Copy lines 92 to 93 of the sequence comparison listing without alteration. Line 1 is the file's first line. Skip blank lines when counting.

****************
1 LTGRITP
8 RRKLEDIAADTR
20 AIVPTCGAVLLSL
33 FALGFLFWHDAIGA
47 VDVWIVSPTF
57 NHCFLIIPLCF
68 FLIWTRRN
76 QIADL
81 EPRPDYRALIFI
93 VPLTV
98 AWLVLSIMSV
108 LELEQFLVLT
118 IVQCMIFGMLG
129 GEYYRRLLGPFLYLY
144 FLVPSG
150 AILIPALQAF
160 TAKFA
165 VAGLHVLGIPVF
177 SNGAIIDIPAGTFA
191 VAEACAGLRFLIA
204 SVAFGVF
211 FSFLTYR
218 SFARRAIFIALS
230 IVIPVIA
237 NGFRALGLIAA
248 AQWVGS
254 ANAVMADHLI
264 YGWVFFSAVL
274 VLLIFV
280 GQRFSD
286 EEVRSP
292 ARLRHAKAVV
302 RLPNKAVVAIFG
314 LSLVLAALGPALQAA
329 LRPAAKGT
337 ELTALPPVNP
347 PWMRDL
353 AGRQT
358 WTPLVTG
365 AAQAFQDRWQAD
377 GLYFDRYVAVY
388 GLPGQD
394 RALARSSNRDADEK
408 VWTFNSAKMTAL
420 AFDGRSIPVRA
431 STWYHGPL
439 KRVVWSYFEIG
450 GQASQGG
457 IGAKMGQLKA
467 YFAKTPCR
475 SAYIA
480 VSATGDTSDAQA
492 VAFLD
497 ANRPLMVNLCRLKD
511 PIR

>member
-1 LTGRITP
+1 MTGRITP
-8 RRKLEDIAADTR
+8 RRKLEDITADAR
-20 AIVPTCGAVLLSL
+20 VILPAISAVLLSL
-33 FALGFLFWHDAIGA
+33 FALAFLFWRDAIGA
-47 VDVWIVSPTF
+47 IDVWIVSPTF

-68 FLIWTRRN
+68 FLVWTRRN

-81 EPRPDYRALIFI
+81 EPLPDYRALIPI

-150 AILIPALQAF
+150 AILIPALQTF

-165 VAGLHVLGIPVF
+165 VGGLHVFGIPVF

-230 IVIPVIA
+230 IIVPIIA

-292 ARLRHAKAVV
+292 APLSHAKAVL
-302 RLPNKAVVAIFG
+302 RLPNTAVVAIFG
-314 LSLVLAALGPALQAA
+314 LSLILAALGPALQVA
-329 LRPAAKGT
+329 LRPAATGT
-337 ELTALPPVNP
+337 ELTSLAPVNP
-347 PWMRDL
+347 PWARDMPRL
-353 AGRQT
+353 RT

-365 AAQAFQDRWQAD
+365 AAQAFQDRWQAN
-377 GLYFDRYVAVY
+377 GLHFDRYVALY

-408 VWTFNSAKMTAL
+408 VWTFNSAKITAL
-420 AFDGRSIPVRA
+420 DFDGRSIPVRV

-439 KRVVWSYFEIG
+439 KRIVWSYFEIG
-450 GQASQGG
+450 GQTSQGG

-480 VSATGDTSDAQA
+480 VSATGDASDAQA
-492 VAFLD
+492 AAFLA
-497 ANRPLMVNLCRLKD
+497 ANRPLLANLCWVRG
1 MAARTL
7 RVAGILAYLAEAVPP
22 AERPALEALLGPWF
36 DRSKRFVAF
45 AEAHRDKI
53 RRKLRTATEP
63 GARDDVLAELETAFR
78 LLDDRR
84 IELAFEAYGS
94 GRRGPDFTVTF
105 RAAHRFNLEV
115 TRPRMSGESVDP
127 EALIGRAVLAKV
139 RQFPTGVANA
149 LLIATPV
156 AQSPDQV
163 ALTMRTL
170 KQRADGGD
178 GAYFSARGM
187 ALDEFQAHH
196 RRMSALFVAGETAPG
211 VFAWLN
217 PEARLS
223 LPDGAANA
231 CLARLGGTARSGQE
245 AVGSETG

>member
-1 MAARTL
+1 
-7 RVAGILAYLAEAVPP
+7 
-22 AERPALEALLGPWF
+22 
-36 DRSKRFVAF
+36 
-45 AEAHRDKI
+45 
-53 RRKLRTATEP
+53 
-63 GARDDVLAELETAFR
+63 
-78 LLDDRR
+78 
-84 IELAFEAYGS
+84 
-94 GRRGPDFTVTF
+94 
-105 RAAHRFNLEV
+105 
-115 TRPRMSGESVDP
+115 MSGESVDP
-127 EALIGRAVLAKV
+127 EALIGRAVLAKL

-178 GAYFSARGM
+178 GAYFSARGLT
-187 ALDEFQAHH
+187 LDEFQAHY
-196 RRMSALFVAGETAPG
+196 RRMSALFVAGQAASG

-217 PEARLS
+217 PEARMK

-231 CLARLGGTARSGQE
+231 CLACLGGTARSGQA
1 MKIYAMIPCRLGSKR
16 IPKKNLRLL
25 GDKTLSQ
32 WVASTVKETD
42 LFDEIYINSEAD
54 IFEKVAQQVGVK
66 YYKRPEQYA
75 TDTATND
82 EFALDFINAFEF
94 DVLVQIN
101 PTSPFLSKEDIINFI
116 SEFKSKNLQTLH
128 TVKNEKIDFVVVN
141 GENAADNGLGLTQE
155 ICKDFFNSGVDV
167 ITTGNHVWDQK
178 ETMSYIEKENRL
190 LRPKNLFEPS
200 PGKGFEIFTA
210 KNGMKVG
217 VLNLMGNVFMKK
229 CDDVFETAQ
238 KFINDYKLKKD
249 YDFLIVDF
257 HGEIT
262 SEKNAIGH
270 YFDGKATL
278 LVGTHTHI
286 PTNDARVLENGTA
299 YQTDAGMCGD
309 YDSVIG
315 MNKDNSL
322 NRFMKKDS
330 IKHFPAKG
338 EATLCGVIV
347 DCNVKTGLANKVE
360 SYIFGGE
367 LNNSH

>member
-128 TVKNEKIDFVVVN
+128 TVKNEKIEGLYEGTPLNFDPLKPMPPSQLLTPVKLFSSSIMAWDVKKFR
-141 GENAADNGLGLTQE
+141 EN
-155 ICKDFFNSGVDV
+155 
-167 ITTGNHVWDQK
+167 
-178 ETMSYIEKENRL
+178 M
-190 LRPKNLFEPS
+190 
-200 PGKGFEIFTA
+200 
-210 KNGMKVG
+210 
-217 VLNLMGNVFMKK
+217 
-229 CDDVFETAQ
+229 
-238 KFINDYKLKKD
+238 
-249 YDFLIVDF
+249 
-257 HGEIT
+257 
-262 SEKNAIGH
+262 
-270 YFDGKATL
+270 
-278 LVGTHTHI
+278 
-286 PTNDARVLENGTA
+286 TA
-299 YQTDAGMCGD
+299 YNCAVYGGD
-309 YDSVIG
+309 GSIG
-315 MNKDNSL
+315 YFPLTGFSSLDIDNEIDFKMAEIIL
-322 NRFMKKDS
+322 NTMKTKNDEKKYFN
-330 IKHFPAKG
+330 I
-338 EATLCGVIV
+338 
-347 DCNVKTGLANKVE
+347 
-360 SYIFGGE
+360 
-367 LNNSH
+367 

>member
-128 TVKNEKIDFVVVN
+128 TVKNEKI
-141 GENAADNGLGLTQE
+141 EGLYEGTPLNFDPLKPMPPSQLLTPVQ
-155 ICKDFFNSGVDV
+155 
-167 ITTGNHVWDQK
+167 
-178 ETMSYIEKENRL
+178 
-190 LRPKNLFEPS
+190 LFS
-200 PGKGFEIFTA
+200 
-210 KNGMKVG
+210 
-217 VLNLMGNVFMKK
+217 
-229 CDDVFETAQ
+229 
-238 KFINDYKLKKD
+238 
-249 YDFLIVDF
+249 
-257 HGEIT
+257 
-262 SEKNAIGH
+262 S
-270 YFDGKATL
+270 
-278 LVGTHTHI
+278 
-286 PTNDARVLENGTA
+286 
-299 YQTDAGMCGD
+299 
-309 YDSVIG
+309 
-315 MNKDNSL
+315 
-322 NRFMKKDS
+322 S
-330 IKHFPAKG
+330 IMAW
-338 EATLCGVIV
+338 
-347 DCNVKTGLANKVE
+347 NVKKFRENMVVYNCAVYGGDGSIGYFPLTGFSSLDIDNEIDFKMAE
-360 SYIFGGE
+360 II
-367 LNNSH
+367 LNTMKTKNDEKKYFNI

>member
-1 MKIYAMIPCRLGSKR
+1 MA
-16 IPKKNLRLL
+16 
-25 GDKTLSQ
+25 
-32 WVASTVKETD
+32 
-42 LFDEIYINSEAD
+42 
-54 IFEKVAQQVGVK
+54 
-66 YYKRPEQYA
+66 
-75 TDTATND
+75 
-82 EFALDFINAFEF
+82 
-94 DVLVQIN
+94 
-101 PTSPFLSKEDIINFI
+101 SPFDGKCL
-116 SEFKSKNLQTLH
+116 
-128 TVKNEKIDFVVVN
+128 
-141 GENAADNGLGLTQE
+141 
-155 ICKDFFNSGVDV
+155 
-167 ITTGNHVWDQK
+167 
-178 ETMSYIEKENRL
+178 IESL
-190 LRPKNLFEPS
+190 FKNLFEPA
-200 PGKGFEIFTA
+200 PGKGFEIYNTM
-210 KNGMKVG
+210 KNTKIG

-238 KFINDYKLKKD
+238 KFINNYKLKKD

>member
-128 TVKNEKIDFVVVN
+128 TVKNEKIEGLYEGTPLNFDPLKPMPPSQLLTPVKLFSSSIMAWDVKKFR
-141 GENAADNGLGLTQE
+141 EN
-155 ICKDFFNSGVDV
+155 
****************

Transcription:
+365 AAQAFQDRWQAN
-377 GLYFDRYVAVY